Nova Scotia Ticks Are Tested For Lyme Disease In New Brunswick – 41% Of The Tested Ticks Are Carriers

Nova Scotia Ticks Are Tested For Lyme Disease In New Brunswick – 41% Of The Tested Ticks Are Carriers
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Nova Scotia residents turn to a lab in New Brunswick to find out if they have been bitten by ticks carrying Lyme disease. Provincial health authorities in Nova Scotia favor a different strategy.

A Halifax resident, Margo Beveridge, reports being bitten by a tick twice, once on the back and once on the eyelid. Each time, she was prescribed antibiotics and suffered no adverse consequences. But no way of knowing if the insect was a carrier of Lyme disease.

Robert Strang, Nova Scotia’s Chief Medical Officer of Health, explains that tick test results are not known quickly enough to allow the doctor and patient to make a decision based on this information.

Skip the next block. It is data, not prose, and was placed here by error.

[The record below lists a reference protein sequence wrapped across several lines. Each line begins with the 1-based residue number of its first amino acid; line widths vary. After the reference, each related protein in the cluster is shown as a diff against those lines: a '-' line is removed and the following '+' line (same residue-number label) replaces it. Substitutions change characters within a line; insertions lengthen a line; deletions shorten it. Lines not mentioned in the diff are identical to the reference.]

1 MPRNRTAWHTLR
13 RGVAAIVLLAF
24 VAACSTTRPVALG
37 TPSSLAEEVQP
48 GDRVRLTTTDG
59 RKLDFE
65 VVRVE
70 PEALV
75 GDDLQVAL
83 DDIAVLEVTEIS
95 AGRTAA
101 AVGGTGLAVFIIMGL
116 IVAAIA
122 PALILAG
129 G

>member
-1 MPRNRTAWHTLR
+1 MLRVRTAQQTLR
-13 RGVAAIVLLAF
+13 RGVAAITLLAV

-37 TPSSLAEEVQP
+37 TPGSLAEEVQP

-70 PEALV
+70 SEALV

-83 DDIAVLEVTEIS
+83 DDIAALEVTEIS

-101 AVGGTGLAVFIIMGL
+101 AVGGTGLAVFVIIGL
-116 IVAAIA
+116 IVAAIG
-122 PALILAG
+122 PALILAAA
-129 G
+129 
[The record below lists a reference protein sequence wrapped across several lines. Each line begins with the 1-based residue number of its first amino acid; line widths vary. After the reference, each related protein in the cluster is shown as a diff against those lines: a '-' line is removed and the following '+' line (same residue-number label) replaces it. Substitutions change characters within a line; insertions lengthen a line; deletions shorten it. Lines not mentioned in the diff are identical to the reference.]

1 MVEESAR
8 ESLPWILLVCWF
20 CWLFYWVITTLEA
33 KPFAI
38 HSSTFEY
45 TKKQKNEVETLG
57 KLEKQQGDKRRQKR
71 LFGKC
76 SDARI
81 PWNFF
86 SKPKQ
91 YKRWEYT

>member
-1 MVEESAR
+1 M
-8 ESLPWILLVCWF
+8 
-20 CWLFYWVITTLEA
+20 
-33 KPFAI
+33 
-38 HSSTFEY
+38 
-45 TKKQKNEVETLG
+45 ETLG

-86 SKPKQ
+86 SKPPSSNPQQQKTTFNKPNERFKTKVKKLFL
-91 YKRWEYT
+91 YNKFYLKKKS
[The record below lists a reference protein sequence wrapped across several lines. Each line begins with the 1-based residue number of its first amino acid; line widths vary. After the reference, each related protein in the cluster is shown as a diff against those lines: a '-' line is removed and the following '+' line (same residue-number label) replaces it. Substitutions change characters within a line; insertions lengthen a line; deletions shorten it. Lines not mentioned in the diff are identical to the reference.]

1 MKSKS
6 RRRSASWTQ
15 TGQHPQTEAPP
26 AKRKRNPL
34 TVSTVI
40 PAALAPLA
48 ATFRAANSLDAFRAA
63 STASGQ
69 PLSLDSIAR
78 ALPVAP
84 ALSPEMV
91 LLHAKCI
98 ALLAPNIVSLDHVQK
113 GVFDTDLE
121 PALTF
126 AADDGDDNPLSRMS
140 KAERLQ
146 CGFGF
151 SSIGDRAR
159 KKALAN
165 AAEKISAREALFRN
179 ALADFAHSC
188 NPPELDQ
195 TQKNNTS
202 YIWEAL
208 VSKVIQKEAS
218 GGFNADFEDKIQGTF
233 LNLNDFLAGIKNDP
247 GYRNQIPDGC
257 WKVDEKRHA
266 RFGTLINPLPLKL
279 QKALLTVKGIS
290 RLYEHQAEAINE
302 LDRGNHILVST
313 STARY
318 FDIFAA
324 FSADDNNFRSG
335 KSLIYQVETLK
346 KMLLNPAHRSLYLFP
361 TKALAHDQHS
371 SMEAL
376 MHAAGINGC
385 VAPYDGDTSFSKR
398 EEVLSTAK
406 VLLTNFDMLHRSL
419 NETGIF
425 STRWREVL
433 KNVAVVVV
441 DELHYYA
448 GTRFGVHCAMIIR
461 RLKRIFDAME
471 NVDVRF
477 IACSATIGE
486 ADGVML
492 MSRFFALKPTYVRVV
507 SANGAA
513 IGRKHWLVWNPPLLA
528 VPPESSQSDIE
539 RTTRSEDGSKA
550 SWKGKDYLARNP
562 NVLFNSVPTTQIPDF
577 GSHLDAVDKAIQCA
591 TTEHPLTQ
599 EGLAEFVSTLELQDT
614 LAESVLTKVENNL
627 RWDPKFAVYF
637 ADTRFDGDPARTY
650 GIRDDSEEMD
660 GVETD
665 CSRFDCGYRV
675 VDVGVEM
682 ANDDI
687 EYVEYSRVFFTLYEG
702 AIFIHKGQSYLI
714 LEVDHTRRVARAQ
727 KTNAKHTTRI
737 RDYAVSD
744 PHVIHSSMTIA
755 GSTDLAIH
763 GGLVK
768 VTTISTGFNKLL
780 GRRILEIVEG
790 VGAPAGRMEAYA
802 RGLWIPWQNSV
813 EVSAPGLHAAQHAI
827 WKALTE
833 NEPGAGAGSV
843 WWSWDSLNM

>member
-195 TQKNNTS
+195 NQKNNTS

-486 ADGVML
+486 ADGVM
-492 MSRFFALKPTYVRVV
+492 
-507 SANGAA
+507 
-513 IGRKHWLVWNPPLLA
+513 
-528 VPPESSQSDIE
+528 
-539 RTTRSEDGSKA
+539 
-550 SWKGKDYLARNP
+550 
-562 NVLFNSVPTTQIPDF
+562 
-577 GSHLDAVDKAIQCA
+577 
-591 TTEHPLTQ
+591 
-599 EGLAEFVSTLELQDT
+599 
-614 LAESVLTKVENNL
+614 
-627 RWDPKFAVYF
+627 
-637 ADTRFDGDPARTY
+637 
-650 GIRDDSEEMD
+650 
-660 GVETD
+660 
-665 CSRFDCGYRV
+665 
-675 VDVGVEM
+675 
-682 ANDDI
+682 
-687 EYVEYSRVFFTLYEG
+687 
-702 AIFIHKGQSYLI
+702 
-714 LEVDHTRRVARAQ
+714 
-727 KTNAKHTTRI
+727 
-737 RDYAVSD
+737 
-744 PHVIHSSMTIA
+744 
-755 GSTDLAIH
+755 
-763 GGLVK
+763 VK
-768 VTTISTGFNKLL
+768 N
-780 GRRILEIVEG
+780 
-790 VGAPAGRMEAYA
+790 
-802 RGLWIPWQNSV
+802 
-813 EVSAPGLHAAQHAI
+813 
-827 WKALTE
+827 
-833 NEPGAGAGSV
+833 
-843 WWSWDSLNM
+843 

The Public Health Agency of Canada’s National Microbiology Laboratory can provide results within two to six weeks. A doctor must make a decision for his patient within days of a tick bite, as it might be carrying Lyme disease.

Nova Scotia no longer needs citizens to submit ticks to determine whether the ticks carry Lyme disease

The Ministry of Health no longer needs citizens to submit ticks for analysis as the biologists now roam the Nova Scotia woods collecting insects, which are tested for Lyme disease, anaplasmosis, babesiosis, and Powassan virus. Thus, faced with this situation, hundreds of patients turn to New Brunswick to find out if the tick that bit them was carrying the disease or not.

Vett Lloyd, a researcher at the Lyme Disease Research Centre at Mount Allison University in New Brunswick, analyzes ticks sent by Maritime citizens. The researcher says the center receives 300 to 500 ticks a year from Nova Scotians who do not have a lab to test ticks for Lyme disease.

The Public Health Agency of Canada and provincial health departments advise against making a decision about a patient’s treatment based solely on tick tests. Ms. Lloyd agrees with their recommendations.

On average, 41% of the ticks caught by the Nova Scotia Department of Health and tested last year were carriers of the bacteria causing Lyme disease. Also, Eastern Canada is more exposed to ticks carrying Lyme disease.


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